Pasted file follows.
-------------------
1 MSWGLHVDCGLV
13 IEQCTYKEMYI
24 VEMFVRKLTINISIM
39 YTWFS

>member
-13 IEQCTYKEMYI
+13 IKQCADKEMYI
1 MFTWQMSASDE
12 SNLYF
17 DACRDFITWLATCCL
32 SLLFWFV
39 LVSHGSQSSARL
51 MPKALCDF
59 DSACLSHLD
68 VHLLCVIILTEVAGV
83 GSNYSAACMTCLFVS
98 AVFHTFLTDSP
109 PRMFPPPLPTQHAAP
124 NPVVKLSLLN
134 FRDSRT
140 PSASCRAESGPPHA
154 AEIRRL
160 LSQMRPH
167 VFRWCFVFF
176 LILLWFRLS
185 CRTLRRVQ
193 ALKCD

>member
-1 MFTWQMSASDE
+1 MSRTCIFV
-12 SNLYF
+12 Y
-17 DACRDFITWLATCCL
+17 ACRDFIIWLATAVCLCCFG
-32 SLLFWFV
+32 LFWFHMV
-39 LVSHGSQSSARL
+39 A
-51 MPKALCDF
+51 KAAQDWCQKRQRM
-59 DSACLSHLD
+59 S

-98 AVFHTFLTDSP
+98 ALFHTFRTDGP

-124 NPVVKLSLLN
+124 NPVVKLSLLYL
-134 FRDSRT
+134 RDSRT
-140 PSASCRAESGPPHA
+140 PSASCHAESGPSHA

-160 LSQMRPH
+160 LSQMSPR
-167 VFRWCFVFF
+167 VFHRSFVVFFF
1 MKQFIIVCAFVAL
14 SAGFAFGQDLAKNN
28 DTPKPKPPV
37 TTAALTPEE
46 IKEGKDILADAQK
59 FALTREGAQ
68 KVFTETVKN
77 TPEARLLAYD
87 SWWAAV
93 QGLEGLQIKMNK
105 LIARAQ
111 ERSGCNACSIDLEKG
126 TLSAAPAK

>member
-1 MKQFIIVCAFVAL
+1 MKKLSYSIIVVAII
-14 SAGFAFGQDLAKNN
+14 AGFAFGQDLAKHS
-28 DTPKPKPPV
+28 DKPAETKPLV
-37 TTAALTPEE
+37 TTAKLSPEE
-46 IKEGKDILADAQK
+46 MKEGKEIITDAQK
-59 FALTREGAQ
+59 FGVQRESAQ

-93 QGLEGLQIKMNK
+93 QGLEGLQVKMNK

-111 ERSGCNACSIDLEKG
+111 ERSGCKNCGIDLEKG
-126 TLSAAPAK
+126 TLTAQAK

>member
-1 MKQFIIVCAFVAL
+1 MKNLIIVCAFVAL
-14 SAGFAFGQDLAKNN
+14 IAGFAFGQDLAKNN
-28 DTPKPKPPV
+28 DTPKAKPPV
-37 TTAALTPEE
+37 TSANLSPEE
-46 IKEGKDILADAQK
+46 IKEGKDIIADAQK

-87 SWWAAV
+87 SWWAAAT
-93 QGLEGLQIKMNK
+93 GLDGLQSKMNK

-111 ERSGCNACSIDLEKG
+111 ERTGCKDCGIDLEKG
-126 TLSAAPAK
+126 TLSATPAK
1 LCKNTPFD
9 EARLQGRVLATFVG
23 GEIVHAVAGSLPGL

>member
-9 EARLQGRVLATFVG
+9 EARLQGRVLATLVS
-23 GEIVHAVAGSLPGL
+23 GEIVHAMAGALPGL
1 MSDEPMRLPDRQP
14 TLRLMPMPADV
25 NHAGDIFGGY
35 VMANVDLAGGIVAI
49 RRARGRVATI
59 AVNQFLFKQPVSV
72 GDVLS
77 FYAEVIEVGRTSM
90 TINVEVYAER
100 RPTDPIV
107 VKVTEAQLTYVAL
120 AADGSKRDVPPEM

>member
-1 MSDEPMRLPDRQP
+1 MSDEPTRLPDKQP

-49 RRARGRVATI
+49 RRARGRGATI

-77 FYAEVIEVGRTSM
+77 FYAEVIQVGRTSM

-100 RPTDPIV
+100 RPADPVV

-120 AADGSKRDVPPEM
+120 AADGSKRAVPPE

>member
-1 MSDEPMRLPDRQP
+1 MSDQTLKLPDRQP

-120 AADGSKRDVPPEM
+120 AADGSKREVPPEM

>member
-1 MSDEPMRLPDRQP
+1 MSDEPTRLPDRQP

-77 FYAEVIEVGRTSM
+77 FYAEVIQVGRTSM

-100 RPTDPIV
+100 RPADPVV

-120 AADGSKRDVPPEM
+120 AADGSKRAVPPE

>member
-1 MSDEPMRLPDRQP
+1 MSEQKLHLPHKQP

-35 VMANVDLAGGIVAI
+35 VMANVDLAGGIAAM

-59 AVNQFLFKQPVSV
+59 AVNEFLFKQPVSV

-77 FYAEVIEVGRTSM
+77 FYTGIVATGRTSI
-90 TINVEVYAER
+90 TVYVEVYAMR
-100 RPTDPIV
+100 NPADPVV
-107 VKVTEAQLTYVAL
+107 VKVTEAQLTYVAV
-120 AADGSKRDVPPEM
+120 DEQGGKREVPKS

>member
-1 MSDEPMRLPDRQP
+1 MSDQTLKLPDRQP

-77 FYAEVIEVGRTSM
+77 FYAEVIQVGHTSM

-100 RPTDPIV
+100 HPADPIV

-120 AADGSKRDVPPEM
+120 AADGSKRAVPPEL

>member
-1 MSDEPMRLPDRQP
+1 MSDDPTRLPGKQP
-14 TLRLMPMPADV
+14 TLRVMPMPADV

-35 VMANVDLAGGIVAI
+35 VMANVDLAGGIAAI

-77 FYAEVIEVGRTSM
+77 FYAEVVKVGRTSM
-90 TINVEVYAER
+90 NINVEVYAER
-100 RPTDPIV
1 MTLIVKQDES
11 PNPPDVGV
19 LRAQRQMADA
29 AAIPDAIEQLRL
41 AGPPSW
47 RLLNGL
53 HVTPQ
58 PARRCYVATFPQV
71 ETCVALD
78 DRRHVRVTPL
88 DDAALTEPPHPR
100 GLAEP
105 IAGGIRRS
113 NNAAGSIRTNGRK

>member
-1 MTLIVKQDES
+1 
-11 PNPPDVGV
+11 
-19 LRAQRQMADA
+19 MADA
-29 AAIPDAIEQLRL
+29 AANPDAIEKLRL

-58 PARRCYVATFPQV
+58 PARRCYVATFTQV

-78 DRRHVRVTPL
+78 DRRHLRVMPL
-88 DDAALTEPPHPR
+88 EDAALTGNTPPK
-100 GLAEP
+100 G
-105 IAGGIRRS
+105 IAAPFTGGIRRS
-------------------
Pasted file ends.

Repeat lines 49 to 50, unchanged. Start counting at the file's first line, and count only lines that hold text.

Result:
-140 PSASCRAESGPPHA
+140 PSASCHAESGPSHA